How to live longer: A simple technique that boosts longevity by improving cognitive and brain health.
Learning to quiet the mind, manage your thoughts, and live a calmer lifestyle are all ways to live longer. In reality, research show that these basic, age-old routines improve heart health, lower blood pressure, and lengthen life expectancy.
Experts and studies agree that taking more deep breaths is key to living a long and healthy life. When most individuals say their lives are stressful, they rarely consider how this can affect their overall health and longevity. Simple breathing exercises and meditation have been demonstrated to reduce stress, enhance heart and cognitive health, lower blood pressure, and extend lifespan.
Deep breathing is a type of meditation that, according to academics, has been practiced for thousands of years.
Meditation has been shown in studies to lower anxiety, improve memory, cure depression symptoms, promote more restful sleep, and even improve heart health.
Experts believe that simple breathing exercises and meditation may be the key to lowering inflammation and oxidative stress markers, as well as improving heart health and longevity.
According to Lodro Rinzler, a Buddhist meditation teacher, “each school has a different goal for the meditation practices it provides, thus each will have associated ways of teaching skills for working with the breath.”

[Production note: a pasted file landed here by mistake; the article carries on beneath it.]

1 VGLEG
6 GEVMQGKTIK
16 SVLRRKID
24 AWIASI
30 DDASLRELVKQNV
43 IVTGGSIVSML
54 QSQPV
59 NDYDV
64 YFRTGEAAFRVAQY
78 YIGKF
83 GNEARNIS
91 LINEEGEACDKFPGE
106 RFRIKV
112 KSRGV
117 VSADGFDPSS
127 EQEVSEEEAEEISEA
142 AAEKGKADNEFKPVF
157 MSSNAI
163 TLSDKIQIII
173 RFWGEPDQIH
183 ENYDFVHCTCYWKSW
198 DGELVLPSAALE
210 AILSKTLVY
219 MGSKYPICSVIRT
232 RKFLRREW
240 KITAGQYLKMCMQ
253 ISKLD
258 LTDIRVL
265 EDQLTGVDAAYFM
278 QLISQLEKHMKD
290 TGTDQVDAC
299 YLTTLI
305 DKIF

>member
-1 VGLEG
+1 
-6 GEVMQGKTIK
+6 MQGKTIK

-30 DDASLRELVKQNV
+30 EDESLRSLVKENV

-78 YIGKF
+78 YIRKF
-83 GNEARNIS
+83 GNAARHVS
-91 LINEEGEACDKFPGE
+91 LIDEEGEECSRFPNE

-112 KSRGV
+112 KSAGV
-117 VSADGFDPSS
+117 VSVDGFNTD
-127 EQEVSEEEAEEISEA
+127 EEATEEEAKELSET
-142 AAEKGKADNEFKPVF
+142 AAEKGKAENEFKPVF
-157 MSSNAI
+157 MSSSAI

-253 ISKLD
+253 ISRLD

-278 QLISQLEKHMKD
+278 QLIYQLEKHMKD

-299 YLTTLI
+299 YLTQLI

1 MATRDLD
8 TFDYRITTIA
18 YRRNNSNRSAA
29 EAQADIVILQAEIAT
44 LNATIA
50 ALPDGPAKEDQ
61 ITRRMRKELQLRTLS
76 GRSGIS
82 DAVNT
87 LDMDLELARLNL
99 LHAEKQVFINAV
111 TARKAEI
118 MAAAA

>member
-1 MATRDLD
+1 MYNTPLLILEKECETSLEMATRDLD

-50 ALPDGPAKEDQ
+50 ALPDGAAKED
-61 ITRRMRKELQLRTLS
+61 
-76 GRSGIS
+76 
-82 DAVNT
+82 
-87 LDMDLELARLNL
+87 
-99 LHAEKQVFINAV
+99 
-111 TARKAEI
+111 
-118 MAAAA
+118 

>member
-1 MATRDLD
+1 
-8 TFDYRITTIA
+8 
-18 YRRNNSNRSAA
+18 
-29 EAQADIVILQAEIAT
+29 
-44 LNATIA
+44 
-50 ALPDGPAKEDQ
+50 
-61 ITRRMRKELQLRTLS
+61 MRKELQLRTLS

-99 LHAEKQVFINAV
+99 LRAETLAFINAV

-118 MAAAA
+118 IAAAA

“We urge people to rest with their breath as is in Buddhist meditation since the objective is to become familiar with all of who they are and what is happening right now, rather than what we want would happen,” she continued.
“Many individuals come to meditation to feel less worried or anxious, to sleep better, or to achieve any of the other lauded benefits of the disciplines.
“However, having a decent night’s sleep is only part of the equation. If given enough time and guidance, the practices can transform one’s entire life.”
A study published in Springer Link looked at the effects of meditation training on cognitive ageing and long-term maintenance.
The study began by stating that sustained attention is difficult, demanding, and limited by age-related cognitive deterioration.
“Researchers have looked to see if attentional capacities can be improved through directed mental training, with a number of studies currently showing that meditation practice can help with generalized improvements in this domain,” it continued.
“Performance gains made during rigorous practice periods were only partially retained several years later.
“Importantly, aging-related declines in measures of response inhibition accuracy and reaction.”